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If you’re here, two things are probably true:
The idea of cutting your household budget sounds good in theory. The problem is that budgeting “tips” and “secrets” often require that you make fundamental changes to the way you behave. Even if it feels like you should be able to make those changes, the truth is that you spend the way you spend for a reason. Asking someone to change everything about how they spend money is an easy way to make that person feel overwhelmed and discouraged.
The focus of this guide, therefore, is not to change how you approach spending on food, but instead to adapt your current habits in order to reduce costs. By making only a few little tweaks, you’ll be surprised to see what a massive amount you can save from your food budget.
And it all begins with eating out.
If you’re an average American (more or less), we can probably make two more assumptions:
There are quite a few very good, very valid reasons why you might prefer to have a trained stranger cook dinner for you tonight. You may be tired. You may not like cooking. You may be very bad at cooking. You may like cooking and be good at it, but hate grocery shopping.
If you dine out or stop at fast food restaurants regularly, don’t feel bad. As noted, Americans have been forsaking the kitchen for the local chain restaurant with increasing regularity. You’re not alone.
And on the plus side, however, we just found a very, very easy way to start reducing your food costs.
We established earlier that you probably have good reasons for dining out. We don’t want to ignore that. Instead, let’s make two pledges:
I pledge that I will continue to eat out.
I pledge that I will do it less often.
Eating out is not the enemy. It’s not the reason your budget doesn’t work. The problem is eating out more than you can afford. That’s an important distinction.
So here’s the first step on your journey to a trim and tidy food budget: look back over the last three months. You can go a little further if you like, but three should be the minimum. Find out exactly how many times you’ve eaten out over that period – this is fast food, sit down, take out, and pre-packaged take away – and then divide it by the number of months.
This number represents your RMPM – Restaurant Meals Per Month.
Take that number and multiply it by 75 percent. The number you get is the number of times you’re allowed to dine out this month.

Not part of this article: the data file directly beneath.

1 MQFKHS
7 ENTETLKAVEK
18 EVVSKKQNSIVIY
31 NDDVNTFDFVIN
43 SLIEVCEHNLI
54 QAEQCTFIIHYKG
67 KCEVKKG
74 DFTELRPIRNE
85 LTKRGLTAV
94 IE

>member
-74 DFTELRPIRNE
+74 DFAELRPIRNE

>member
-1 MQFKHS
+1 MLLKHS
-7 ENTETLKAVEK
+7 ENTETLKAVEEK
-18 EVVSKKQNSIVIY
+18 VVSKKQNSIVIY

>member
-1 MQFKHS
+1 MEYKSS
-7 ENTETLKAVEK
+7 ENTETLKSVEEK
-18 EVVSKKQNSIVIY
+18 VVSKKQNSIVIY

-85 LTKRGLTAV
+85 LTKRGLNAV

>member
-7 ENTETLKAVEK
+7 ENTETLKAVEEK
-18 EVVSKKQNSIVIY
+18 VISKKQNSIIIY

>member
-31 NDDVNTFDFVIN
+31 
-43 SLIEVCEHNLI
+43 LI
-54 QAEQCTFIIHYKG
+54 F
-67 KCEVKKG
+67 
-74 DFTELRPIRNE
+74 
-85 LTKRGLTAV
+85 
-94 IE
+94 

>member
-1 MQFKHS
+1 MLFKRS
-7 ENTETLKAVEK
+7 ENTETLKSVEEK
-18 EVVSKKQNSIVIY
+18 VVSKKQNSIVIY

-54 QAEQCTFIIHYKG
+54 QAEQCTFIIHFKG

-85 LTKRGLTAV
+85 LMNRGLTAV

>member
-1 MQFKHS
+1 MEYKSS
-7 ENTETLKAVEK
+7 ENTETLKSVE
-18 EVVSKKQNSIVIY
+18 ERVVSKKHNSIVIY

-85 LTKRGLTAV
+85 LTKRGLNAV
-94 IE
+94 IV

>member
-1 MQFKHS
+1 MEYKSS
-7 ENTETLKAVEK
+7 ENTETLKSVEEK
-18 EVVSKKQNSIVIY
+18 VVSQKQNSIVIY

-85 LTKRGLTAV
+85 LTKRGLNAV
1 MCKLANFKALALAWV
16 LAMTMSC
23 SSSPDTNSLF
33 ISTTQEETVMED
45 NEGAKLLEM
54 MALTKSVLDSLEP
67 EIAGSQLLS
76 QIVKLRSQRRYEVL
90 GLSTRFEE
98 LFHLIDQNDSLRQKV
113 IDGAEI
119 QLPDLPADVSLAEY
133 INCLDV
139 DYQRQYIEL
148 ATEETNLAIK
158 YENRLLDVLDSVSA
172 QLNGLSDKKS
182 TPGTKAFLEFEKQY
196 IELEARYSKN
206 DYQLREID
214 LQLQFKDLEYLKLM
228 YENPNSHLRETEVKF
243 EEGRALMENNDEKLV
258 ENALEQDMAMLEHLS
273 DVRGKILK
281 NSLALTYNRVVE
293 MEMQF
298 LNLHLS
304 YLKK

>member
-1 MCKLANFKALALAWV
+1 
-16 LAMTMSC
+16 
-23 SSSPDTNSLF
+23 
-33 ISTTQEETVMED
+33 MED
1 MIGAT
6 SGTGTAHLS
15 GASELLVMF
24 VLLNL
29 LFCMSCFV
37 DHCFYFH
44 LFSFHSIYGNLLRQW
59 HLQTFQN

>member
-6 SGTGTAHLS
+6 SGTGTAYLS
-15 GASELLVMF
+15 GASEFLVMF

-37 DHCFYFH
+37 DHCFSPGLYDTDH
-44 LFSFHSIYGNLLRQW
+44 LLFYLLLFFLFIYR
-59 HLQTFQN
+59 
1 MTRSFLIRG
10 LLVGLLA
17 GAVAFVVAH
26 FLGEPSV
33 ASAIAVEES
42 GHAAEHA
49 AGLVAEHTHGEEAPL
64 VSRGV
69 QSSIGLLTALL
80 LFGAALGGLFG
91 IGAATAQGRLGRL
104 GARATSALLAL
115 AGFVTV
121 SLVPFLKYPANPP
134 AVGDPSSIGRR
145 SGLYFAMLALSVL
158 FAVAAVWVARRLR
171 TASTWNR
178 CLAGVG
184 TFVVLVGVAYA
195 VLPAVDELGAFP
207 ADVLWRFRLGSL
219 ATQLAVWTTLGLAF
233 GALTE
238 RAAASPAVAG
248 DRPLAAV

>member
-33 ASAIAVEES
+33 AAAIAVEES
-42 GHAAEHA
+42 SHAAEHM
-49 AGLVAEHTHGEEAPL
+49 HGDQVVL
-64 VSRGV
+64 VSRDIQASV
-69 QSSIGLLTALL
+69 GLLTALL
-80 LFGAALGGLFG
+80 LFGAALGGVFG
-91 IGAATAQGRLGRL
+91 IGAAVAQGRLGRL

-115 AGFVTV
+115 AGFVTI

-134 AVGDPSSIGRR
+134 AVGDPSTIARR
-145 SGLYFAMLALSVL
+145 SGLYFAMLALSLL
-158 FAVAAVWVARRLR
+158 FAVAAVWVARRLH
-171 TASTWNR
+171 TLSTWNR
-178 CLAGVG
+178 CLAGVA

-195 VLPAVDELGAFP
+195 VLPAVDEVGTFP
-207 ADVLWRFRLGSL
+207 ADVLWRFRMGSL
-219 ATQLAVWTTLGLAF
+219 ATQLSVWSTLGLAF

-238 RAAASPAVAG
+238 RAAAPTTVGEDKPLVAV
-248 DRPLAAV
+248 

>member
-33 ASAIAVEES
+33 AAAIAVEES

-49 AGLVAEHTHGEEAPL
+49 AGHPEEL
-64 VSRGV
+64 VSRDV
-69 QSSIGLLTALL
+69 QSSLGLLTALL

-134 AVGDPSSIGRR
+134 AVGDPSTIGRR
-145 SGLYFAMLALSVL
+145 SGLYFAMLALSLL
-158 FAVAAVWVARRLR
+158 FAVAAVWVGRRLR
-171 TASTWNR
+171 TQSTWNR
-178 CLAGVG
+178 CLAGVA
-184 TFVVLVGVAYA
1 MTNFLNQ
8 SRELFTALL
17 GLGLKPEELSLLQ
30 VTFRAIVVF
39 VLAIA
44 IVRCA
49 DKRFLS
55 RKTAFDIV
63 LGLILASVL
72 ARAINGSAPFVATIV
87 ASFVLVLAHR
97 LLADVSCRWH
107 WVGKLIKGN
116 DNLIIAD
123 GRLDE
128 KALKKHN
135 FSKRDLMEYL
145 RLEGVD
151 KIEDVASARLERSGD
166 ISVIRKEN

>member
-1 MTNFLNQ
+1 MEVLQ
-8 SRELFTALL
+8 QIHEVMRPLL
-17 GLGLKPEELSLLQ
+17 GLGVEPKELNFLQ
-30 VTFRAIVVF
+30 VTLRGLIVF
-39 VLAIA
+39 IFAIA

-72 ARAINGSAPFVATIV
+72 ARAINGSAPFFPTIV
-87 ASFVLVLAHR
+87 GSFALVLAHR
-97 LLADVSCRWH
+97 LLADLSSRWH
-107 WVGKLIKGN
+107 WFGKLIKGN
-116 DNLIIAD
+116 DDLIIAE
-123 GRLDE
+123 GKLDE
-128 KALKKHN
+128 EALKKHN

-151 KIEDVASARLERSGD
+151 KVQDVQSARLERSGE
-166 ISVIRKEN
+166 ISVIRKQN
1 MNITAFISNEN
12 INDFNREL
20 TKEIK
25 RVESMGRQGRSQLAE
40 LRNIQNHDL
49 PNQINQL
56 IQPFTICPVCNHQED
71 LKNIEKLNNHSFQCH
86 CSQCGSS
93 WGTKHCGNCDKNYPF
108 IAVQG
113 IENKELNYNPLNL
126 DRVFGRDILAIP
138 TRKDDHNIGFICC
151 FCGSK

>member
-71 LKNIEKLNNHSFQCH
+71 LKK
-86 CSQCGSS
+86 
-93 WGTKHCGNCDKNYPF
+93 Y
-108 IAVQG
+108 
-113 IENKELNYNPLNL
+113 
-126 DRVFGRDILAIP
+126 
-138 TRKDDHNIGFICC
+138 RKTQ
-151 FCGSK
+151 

Next month, reduce down to 50 percent of the original number. The month after that, take it down to 25 percent. And that’s where you’ll stay.
Your goal is to reduce the amount of money you spend dining out to 25 percent of what you spend now. You have three months to do it. That doesn’t sound too bad, does it? You don’t even have to pick different restaurants or think differently about what you order. It seems like a fairly minor change, but the results can be massive, especially if you’re overspending at restaurants.
Will it come easy? Maybe not. For many, eating out is habit, and habits are hard to break. If you’re struggling, however, it may be helpful to take a step back and remind yourself of what you’re really trying to accomplish.
If the decision is between a steak burrito from Chipotle or a peanut butter sandwich, on merit alone the burrito probably looks a little more appetizing (especially if we’re splurging for guac).
But the decision isn’t between a burrito and a peanut butter sandwich – it’s between staying in debt or becoming debt-free; it’s between keeping that old, beat-up, could-die-and-leave-you-stranded-at-any-moment car and the brand new, under-warranty-with-free-roadside-assistance car you’ve been dreaming of for years.
Whenever you feel like you’re sacrificing something, just remember what that sacrifice is leading to. Because as hungry as you may be right now, there’s no burrito in the world better than being debt-free.
A thought experiment:
Suppose you had two $1 bills. You take one and spend it on something useful. You take the other and throw it down the garbage disposal.
You probably feel a little bad about the fate of the second dollar, but it’s just a dollar. What’s a dollar in the big picture of life?
Now, suppose you had two $20 bills. You spend one (hey, you got some good stuff!) and you light the other one on fire, then bury the ashes in the backyard.
You probably feel quite a bit worse in this scenario, and not just because destroying currency is a crime (your secret is safe with me). Once you start wasting larger amounts of money, that waste becomes a bit more real. It’s harder to ignore.
So what if I told you that you are currently throwing large bundles of cash down the garbage disposal on a regular basis?
We’re all guilty of wasting food. We buy food we don’t use. We make too much food and throw away the leftovers. Some food we forget we ever had in the first place.
Our next step on the path to pain-free savings is another simple change: we’re going to save money by not wasting money.
To begin, walk over to your pantry and take a peek. You may need a flashlight to see into the way, way back. What’s in there? What self-stable foods have you forsaken?
Now, let’s look inside your freezer. What kind of rainy day supplies are buried beneath the frost? How about your refrigerator – what’s in there? You may need to pull a few things out to see what’s in the back, but do it. It’s worth your time. (You may also consider cleaning out your refrigerator while you’re down there, but let’s not fly too close to the sun here.)
The key here is to be mindful of what you already own. The things you already have on hand should be first and foremost in your mind whenever you’re:
How do you integrate this change into your daily life? Well, everyone is different, so what works for one person may not work for another.
If you’re the meticulous sort, you could try creating a food inventory. Keep a log somewhere – on your phone, computer, or a piece of paper – of everything you have available. If you want to take this to the next level, you can even include expiration dates to help with your planning and prioritizing.